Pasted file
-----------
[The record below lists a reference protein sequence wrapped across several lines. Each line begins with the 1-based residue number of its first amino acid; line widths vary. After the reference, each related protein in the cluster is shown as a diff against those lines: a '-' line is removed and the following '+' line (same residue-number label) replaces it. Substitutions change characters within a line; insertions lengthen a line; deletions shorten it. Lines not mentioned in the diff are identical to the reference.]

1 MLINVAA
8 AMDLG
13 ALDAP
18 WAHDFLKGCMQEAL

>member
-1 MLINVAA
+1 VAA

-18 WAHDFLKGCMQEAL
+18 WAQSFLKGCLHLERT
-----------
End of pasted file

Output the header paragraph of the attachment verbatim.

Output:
[The record below lists a reference protein sequence wrapped across several lines. Each line begins with the 1-based residue number of its first amino acid; line widths vary. After the reference, each related protein in the cluster is shown as a diff against those lines: a '-' line is removed and the following '+' line (same residue-number label) replaces it. Substitutions change characters within a line; insertions lengthen a line; deletions shorten it. Lines not mentioned in the diff are identical to the reference.]